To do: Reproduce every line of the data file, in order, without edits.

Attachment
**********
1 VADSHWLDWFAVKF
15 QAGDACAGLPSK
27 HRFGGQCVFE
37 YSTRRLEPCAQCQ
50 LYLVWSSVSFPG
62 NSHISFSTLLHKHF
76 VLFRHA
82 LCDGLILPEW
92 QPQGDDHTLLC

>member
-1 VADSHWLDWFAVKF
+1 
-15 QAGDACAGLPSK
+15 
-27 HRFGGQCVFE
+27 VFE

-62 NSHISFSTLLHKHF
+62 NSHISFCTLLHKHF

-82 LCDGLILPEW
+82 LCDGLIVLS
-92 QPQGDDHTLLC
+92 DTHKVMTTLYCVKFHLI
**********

1 VADSHWLDWFAVKF
15 QAGDACAGLPSK
27 HRFGGQCVFE
37 YSTRRLEPCAQCQ
50 LYLVWSSVSFPG
62 NSHISFSTLLHKHF
76 VLFRHA
82 LCDGLILPEW
92 QPQGDDHTLLC

>member
-1 VADSHWLDWFAVKF
+1 
-15 QAGDACAGLPSK
+15 
-27 HRFGGQCVFE
+27 VFE

-62 NSHISFSTLLHKHF
+62 NSHISFCTLLHKHF

-82 LCDGLILPEW
+82 LCDGLIVLS
-92 QPQGDDHTLLC
+92 DTHKVMTTLYCVKFHLI